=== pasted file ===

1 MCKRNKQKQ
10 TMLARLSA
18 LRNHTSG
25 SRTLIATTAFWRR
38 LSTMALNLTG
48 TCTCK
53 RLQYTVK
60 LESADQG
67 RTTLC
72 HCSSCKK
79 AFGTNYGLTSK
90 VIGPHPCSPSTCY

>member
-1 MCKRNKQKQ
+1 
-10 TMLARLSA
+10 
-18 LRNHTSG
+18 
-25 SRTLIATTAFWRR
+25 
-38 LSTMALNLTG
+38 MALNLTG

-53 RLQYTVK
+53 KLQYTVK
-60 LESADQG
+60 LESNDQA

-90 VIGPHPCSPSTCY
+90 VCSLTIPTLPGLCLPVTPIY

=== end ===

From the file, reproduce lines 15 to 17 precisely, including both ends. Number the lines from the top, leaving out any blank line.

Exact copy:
+1 
-10 TMLARLSA
+10 